Saturday, January 8, 2011

Thanksgiving + Leftover Fireworks + Father and Son = Movie Special Fx

So my son and I found ourselves with some time to kill over the Thanksgiving 2010 weekend. Looking for a diversion, we came across a box of leftover fireworks from the 4th of July and we said, "Hey, let's make a movie." And so we did.

Given the fact that mom was home, we promised to be careful, which in retrospect was probably a good idea. So, instead of lighting the fuses directly, I recommended we take a lesson from my old model rocketry days and observations taken from watching Mythbusters. We created a firing board consisting of some large gauge nails, wire, a portable car battery jump starter and homemade rocket igniters (more on this in a minute). The nails served as contacts for triggering each of the igniters to fire when touched by a lead from the battery. What this enabled us to do was run 8 foot leads to each of the fireworks we wanted to explode and trigger one or more in sequence when we wanted from a "safe" distance.

Key to the success of this operation was the homemade rocket igniters. To create these, simply take about 3" of picture hanging wire, create a small loop in the middle, coat the loop with some lacquer nail polish (see mom for this) and let dry. Running current from the jump starter causes the loop to heat up rapidly igniting the lacquer which in turn will ignite the fuse of the fireworks.

After 32 years of waiting, a day of making mayhem with my son made a childhood dream of my own come true - producing a movie with real explosive special effects, just like those seen on the big screen. The results of our day can be seen in the videos below. Note, the two videos are the same except for the sound tracks. Izy discovered that you get an entirely different experience based on the music playing during the movie. Enjoy!

- Ken

Friday, January 7, 2011

Tweets, bullets and the death of waxing poetically

It is my humble opinion that in our race to be more efficient we are killing any chance of living beyond the moment. Imagine for a moment the following documents and communications reduced to a series of tweets or a handful of bullets in an email or on a PowerPoint slide:
  • The Declaration of Independence
  • The Gettysburg Address
  • The Letters of Paul the Apostle (in the Bible)
  • Any TED presentation
  • many others
What results from tweets and bullets is a concise and immediate transfer of information, however, in many cases this information is presented without context.While this type of communication works (most of the time) with an audience already familiar with the subject matter, it fails miserably if the receiver joins in late or even worse, tries to pick it up months or years later. It is the depth that is missing.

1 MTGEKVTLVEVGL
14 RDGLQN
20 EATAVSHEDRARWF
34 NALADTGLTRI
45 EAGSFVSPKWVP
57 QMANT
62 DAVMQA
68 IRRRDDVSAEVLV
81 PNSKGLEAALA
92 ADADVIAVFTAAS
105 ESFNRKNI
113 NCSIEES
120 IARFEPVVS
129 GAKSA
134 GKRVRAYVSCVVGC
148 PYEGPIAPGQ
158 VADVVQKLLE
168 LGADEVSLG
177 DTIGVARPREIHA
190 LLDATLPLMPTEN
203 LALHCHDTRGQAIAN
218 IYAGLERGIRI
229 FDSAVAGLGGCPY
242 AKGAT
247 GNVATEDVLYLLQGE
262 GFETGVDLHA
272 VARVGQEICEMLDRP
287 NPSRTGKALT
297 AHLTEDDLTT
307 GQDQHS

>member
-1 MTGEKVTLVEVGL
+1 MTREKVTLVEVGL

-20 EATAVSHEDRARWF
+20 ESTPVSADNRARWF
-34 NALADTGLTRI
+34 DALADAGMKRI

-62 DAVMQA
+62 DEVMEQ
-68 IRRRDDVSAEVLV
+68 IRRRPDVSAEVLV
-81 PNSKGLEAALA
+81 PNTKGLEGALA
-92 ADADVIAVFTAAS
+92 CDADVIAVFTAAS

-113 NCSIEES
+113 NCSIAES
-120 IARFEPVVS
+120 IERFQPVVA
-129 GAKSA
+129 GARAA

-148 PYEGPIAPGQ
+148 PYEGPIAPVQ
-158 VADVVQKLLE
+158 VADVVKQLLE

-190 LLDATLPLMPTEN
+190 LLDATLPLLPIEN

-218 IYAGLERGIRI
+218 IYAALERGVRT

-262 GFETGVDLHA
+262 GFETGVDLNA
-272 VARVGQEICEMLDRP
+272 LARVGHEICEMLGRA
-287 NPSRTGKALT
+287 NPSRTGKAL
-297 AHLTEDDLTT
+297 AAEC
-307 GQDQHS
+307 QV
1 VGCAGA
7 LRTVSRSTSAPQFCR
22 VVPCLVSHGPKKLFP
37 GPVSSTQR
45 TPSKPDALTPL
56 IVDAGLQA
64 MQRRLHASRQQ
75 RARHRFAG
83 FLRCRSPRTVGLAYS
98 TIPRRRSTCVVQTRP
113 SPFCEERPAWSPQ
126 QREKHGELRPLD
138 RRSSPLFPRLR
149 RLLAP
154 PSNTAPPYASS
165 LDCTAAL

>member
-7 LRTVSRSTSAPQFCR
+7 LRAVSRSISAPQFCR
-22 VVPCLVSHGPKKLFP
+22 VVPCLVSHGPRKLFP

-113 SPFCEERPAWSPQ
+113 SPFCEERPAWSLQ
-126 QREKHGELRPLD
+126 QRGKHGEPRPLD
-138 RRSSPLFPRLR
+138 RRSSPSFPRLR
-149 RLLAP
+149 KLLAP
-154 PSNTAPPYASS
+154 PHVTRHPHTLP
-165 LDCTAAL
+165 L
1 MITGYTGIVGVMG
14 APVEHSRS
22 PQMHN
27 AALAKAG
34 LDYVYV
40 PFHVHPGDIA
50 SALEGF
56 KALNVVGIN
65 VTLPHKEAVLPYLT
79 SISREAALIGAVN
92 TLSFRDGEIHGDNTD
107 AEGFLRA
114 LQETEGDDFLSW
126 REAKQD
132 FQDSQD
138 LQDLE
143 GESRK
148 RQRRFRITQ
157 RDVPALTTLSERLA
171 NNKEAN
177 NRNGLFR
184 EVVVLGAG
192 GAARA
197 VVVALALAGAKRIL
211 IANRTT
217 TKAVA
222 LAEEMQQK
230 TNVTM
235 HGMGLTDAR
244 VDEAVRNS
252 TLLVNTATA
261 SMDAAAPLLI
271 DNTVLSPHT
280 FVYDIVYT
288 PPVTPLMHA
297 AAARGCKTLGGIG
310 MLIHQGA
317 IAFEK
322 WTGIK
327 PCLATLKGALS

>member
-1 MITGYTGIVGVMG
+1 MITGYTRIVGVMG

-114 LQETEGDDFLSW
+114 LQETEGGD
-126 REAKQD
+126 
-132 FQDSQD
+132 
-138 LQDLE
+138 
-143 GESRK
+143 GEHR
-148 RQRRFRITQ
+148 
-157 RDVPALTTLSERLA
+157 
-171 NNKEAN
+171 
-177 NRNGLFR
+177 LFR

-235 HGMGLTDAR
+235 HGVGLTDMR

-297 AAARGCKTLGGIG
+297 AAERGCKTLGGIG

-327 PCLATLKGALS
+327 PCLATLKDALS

At first this was okay. A bulleted PowerPoint deck was a door opener to a larger discourse, deeper research or formalized set of documents to bring an idea to life. More and more frequently, however, the formalization is also reduced to a series of slides and the depth is never recorded for future reference. This living for the moment approach is not only short sighted, it is dangerous. The ideas and intellectual property slipping through the communication cracks in organizations is unimaginable.

So how do we address the issue. The genie is out of the bottle, and Twitter, Yammer, texting and a myriad of other "instant" communication channels have emerged as the winners. The challenge facing us is managing this informal structure of knowledge transfer in a formal manner and then redistributing the information in meaningful ways. On his ZaidLearn blog, Zaid Ali Alsagoff calls this "Social Curation." Fortunately it seems there are as many tools for organizing information as there are for minimizing it. A few of these include:
These tools, unfortunately, are not entirely autonomous. The human factor is still a key component in distilling it all into packages that meet today's requirements and support tomorrow's needs. The investment in this type of human capital is vital to maintaining a culture of innovation because sometimes ideas generated now are not needed until later (take 3D television for example). The invention often times precedes the innovation by years; sometimes decades.

In the end, I am thankful that blogs still allow those of us who are often a little long winded to reach out to those who enjoy the whole story in more than 160 characters or less.

- Ken